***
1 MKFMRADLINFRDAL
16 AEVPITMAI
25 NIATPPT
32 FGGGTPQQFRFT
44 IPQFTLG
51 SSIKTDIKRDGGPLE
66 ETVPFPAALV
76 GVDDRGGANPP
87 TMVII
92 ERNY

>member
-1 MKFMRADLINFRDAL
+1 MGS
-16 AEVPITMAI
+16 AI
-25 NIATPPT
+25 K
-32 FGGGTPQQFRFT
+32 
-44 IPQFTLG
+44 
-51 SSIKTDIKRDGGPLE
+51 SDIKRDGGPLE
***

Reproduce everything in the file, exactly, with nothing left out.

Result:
1 MKFMRADLINFRDAL
16 AEVPITMAI
25 NIATPPT
32 FGGGTPQQFRFT
44 IPQFTLG
51 SSIKTDIKRDGGPLE
66 ETVPFPAALV
76 GVDDRGGANPP
87 TMVII
92 ERNY

>member
-1 MKFMRADLINFRDAL
+1 MGS
-16 AEVPITMAI
+16 AI
-25 NIATPPT
+25 K
-32 FGGGTPQQFRFT
+32 
-44 IPQFTLG
+44 
-51 SSIKTDIKRDGGPLE
+51 SDIKRDGGPLE